- VCs have invested over $173 million so far this year into startups that use “Web3” and the “decentralized web” in their descriptions. That’s already almost half of the funding that backed self-described Web3 startups in all of last year ($380 million)
- Crypto has now become a huge part of top US universities. Of the top 10: 4 now have dedicated crypto centers (Stanford, MIT, Columbia, Princeton)
On a more fundamental note, the available supply for Bitcoin continues to shrink adding to the illiquidity of supply. All while institutional demand increases monthly, highlighted recently by the behemoths Bridgewater and Black Rock. This demand/supply imbalance has the potential to allow Bitcoin to move back near its all-time highs of $68,000; and we could see that unfolding in the next two quarters.
Technically, as demonstrated below, the price has broken out of a descending triangle after consolidating in the mid-to-upper $30,000s and is threatening to break above $52,000 with a hopeful run back to all-time highs.
But possibly the best news this month is that the government came out with its cryptocurrency regulatory decree – and the market barely flinched. There have been on-going concerns that pending government regulations would cripple the industry and even destroy it, although that always seemed a bit outlandish to us. The fact that this potentially negative catalyst has come and gone – and prices are now higher, is a huge sigh of relief for crypto bulls.
Specifically, the Executive Order calls for 4 specific measures:
- Protect U.S. Consumers, Investors, and Businesses
- Protect U.S. and Global Financial Stability and Mitigate Systemic Risk
- Promote U.S. Leadership in Technology and Economic Competitiveness
- Support Technological Advances and Ensure Responsible Development and Use of Digital Assets
One of the cryptocurrencies research letters we subscribe to has an interesting take on the future of money, and we thought it was worthy of passing along – from UTXO Management:
“Also, it must be remembered that millennials – who are set to be the beneficiaries of the largest ever generational transfer of wealth [according to some estimates US$60 trillion] – have been raised on technology, they’re digital natives. As such, the future of money is also, without doubt, going to be digital.
For this reason, around 90% of governments around the world, representing 90% of global GDP, are actively pursuing their own central bank digital currencies (CBDCs).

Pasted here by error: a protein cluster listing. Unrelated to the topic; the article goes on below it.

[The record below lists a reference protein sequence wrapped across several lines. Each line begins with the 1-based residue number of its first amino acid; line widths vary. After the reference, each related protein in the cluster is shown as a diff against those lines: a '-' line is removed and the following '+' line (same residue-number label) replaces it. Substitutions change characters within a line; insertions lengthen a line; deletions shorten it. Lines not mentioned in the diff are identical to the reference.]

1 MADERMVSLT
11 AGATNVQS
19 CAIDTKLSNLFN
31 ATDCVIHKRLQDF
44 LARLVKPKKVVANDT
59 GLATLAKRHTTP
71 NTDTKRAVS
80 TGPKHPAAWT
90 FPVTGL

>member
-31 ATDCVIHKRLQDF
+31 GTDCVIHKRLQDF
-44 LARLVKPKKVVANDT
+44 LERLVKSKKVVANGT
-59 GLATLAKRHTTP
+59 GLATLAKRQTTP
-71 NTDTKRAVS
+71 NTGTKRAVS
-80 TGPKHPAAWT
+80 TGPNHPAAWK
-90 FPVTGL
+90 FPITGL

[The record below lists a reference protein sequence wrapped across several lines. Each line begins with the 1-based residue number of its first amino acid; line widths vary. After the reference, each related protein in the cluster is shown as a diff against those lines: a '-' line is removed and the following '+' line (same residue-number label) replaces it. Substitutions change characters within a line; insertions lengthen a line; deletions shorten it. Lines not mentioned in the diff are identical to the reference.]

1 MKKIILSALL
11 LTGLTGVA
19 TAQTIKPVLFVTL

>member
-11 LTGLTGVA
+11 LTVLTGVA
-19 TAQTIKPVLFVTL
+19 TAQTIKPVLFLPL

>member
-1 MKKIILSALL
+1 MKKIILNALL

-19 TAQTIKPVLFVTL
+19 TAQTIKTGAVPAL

Gold has had quite a run this year and is finally acting as the inflation hedge it has always been advertised as. Some argue Bitcoin will serve the same purpose. So, if in fact that proves true we have to wonder if this recent leg up was more like a catch-up move to gold (which has taken a bit of a pause). As we have said in previous updates, you do not need to pick a side between gold or Bitcoin. There is room for both. This year, unlike any recently, will put the inflation hedge theory to a test
We disclosed last month a “starter” position in the token tZERO, in which the ICE exchange made an investment earlier this year. tZero is a spin-off from Overstock.com and is effectively their initial coin offering (ICO). While we have little interest in Overstock, the coin they have created, and the future functionality it may be able to provide, especially with securities trading clearing, is why ICE decided to invest in the coin and we feel they have much bigger plans ahead – including the eventual elimination of T+2 trading settlement.
tZERO is not without its controversy. Former Overstock CEO Patrick Byrne has a bit of a tarnished reputation and has made some outlandish claims in the past. He, however, is no longer involved here and David Goone from ICE is now joining the company as the new CEO.
If you own the tZERO token, you are entitled to 10% of “net revenues” (gross profits). There are roughly 20 million tokens outstanding, and as of yesterday at a price of around $6; that means the market cap is roughly $120 million. To decide what the tokens might be worth, you have to decide what the “gross profits” of this entity are liable to be, then you have to decide what multiple you’re willing to put on that. What multiple is fair to assign is the obvious sticky question that surely will conjure up a variety of answers.